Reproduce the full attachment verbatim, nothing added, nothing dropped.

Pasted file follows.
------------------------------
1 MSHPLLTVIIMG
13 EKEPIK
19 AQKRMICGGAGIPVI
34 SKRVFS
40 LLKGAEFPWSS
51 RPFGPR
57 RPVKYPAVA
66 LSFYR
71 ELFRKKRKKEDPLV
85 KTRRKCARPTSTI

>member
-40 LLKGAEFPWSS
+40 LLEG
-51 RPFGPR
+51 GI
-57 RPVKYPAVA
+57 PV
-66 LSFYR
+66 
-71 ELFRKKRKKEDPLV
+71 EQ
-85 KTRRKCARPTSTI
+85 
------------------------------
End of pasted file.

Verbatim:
1 MSHPLLTVIIMG
13 EKEPIK
19 AQKRMICGGAGIPVI
34 SKRVFS
40 LLKGAEFPWSS
51 RPFGPR
57 RPVKYPAVA
66 LSFYR
71 ELFRKKRKKEDPLV
85 KTRRKCARPTSTI

>member
-40 LLKGAEFPWSS
+40 LLEG
-51 RPFGPR
+51 GI
-57 RPVKYPAVA
+57 PV
-66 LSFYR
+66 
-71 ELFRKKRKKEDPLV
+71 EQ
-85 KTRRKCARPTSTI
+85 